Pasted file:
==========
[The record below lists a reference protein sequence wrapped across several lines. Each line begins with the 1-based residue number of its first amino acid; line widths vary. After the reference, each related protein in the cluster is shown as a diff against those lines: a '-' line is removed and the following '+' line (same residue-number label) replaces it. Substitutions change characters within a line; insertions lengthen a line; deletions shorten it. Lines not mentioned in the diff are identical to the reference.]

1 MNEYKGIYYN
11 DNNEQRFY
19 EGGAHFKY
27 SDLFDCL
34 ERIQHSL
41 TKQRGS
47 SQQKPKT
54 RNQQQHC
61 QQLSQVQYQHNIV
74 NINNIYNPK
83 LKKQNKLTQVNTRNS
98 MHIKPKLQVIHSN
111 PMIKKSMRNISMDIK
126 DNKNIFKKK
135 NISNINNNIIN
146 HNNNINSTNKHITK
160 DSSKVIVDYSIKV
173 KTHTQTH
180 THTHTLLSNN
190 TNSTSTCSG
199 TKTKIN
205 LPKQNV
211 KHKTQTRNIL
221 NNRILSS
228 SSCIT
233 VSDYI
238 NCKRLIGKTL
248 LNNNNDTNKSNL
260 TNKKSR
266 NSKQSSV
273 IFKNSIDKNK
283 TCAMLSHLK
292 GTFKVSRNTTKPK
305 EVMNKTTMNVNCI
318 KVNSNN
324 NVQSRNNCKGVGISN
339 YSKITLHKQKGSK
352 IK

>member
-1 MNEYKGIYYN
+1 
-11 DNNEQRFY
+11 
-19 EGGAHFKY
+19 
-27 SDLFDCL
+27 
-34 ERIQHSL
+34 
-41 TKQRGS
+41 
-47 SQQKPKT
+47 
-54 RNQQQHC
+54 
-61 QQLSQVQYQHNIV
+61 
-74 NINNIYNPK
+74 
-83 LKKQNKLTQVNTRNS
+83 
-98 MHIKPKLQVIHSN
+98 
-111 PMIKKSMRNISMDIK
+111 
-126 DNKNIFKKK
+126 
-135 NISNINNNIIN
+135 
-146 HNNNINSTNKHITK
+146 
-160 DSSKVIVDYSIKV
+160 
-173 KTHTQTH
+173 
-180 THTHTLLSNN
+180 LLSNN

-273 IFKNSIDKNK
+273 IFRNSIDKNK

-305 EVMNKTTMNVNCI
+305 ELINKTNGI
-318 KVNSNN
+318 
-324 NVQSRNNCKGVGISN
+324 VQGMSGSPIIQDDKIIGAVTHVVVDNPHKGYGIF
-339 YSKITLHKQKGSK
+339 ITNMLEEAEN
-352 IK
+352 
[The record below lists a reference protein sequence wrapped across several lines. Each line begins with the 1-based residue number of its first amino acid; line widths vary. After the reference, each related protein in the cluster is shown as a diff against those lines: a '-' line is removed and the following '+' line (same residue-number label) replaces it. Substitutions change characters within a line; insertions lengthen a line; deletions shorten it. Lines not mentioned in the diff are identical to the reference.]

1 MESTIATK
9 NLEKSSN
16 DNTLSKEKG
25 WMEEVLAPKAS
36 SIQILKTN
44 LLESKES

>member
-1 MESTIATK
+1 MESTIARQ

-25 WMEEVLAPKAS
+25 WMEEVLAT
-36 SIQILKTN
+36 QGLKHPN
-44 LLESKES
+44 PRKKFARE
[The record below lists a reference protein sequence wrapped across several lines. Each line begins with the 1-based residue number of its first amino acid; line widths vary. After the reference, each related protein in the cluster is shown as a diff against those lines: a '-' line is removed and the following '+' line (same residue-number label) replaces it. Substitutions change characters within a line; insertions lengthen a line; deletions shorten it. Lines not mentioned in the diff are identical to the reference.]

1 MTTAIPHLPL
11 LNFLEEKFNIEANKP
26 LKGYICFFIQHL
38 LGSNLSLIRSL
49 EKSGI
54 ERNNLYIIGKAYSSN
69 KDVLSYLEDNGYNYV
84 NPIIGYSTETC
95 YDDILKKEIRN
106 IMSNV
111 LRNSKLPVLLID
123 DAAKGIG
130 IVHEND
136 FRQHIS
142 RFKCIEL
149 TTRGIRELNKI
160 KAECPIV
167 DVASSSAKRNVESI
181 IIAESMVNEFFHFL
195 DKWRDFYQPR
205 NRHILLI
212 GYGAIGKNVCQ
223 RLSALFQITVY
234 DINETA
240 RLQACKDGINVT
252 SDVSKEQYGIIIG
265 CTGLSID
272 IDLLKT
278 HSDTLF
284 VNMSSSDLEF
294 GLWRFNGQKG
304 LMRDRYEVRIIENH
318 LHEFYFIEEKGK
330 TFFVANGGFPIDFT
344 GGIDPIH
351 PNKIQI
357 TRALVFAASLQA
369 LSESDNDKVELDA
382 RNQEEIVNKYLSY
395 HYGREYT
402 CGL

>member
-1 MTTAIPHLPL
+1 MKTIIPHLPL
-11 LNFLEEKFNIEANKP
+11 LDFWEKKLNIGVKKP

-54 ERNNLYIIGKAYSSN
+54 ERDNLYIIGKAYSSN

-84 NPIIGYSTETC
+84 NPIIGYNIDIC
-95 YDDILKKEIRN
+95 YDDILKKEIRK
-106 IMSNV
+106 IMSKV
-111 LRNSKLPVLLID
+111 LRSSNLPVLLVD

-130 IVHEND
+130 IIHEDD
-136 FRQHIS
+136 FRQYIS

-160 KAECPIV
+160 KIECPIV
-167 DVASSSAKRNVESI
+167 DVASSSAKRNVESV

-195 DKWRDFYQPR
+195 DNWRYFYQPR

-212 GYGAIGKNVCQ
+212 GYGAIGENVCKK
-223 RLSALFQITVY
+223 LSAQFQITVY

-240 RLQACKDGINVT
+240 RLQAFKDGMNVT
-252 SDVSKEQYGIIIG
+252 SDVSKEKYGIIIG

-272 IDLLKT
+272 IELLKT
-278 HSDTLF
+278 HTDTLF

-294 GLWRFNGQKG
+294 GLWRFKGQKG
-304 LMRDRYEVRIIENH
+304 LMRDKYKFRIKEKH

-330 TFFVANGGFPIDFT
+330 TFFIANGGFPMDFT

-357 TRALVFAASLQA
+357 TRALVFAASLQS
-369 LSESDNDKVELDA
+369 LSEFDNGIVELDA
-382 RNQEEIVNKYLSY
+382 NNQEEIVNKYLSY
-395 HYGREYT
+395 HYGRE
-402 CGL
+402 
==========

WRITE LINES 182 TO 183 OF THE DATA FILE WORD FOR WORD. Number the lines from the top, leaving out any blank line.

-272 IDLLKT
+272 IELLKT